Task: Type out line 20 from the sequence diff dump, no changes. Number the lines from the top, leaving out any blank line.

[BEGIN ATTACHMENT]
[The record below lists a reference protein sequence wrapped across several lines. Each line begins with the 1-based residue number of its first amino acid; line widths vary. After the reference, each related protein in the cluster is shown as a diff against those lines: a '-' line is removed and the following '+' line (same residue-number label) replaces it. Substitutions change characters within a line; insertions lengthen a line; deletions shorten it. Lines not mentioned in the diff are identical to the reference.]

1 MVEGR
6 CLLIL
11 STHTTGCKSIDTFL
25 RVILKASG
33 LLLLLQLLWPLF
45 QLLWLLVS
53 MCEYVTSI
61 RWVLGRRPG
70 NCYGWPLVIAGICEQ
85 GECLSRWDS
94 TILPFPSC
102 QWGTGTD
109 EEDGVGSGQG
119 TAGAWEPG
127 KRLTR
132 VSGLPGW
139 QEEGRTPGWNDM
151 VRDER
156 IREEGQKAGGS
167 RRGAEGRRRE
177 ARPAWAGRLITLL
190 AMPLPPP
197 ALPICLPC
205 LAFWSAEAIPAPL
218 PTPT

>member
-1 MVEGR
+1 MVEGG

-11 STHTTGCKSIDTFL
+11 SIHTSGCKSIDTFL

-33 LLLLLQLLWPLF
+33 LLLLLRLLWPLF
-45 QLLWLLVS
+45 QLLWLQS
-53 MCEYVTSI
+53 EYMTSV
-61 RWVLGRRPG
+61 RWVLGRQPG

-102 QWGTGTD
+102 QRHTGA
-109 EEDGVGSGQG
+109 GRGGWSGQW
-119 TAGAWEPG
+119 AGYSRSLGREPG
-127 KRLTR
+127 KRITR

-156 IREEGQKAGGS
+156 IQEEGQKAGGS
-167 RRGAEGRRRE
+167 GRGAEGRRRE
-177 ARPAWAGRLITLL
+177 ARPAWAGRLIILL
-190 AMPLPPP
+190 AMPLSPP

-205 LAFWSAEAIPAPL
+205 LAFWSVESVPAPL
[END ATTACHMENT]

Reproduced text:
156 IREEGQKAGGS